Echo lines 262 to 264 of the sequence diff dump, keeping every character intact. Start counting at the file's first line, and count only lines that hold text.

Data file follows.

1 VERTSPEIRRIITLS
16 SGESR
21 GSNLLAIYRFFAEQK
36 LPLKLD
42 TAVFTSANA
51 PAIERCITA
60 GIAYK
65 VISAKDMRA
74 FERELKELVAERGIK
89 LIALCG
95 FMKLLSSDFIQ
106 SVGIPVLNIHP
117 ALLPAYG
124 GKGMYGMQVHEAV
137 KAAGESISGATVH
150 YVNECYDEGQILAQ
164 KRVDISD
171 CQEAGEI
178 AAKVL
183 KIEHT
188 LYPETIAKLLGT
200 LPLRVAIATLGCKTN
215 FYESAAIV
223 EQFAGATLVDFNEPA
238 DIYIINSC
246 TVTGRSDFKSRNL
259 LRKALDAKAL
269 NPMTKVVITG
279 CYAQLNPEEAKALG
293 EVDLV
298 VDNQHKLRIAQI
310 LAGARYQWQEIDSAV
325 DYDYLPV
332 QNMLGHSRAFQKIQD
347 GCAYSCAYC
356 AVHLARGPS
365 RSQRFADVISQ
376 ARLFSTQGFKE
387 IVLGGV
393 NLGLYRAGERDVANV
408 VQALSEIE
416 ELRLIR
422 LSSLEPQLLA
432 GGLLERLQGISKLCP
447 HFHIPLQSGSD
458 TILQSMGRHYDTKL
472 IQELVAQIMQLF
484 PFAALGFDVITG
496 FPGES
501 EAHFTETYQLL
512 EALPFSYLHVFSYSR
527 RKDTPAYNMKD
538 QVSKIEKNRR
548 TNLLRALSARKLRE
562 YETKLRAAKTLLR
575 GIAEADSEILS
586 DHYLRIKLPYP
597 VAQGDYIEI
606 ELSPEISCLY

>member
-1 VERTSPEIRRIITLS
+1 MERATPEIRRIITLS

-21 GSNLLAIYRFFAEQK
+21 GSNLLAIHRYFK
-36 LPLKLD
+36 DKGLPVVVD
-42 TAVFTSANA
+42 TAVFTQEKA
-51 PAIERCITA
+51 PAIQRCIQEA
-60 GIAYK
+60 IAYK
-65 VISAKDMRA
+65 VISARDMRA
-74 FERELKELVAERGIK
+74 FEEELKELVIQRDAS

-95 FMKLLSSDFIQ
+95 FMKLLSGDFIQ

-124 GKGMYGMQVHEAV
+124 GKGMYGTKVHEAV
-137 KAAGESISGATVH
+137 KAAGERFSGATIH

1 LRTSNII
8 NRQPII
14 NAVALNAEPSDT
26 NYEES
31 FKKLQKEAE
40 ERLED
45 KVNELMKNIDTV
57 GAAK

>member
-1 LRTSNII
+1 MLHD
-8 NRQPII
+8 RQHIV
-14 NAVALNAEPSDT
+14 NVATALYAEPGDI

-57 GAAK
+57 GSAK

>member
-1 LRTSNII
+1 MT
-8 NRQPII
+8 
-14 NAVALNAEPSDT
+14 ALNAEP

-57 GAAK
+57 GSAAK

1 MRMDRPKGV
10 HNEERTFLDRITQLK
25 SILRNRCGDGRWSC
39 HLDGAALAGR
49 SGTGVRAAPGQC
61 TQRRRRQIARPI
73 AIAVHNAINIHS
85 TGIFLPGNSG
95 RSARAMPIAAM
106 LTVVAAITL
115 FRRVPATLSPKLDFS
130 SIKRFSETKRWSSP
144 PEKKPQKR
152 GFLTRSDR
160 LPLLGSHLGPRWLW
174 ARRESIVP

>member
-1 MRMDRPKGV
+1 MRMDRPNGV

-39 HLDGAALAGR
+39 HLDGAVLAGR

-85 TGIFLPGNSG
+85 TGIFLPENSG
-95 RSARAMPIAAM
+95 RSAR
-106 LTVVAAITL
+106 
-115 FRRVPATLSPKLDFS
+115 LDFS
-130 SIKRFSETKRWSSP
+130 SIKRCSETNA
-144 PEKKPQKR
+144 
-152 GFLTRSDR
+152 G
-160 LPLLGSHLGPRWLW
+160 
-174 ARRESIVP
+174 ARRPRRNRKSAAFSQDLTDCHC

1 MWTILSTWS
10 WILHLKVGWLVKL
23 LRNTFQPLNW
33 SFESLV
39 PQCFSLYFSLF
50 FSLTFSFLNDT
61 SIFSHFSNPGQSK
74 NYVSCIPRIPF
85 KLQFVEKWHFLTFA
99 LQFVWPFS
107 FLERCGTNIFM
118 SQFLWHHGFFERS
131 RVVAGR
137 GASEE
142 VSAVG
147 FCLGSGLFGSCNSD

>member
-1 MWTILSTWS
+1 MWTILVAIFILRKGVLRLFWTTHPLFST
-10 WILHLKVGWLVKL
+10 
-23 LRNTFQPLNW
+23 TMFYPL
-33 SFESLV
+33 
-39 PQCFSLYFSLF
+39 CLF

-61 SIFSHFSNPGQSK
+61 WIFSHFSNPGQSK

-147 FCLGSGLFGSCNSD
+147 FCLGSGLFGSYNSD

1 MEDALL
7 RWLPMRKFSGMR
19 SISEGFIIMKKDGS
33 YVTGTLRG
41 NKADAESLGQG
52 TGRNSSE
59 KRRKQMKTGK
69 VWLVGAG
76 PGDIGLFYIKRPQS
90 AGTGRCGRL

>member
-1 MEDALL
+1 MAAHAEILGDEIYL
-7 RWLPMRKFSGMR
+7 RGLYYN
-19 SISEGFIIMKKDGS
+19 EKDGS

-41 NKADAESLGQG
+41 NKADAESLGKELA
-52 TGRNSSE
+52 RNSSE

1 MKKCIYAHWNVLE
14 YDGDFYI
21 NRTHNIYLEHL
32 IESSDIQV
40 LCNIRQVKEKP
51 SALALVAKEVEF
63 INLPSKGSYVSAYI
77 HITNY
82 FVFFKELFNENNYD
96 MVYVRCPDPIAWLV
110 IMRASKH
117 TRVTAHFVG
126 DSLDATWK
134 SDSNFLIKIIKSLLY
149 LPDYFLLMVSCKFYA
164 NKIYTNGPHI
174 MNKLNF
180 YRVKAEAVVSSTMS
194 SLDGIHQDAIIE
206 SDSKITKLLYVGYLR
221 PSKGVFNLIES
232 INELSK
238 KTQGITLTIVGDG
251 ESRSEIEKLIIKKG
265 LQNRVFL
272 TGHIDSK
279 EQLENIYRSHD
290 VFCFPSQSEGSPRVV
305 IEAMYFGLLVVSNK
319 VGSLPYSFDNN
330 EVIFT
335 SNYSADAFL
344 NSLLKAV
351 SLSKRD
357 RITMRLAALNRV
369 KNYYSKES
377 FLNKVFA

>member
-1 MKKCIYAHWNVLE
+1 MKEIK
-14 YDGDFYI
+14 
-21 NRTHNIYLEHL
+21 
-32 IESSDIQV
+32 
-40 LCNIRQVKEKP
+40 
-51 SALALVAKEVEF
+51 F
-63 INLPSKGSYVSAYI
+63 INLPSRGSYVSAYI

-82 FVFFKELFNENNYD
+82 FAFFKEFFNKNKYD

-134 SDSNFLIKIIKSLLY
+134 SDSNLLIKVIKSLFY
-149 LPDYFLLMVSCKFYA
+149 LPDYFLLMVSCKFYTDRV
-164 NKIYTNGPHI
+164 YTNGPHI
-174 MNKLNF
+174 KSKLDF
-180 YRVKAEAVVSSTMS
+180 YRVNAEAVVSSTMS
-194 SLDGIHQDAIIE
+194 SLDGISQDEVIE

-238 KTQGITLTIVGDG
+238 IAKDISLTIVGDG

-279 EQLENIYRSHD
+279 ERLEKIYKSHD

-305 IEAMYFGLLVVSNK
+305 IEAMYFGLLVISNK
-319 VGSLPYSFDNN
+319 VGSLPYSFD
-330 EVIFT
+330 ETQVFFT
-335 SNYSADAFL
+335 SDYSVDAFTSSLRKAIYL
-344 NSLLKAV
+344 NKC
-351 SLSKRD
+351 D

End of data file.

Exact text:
-180 YRVKAEAVVSSTMS
+180 YRVNAEAVVSSTMS
-194 SLDGIHQDAIIE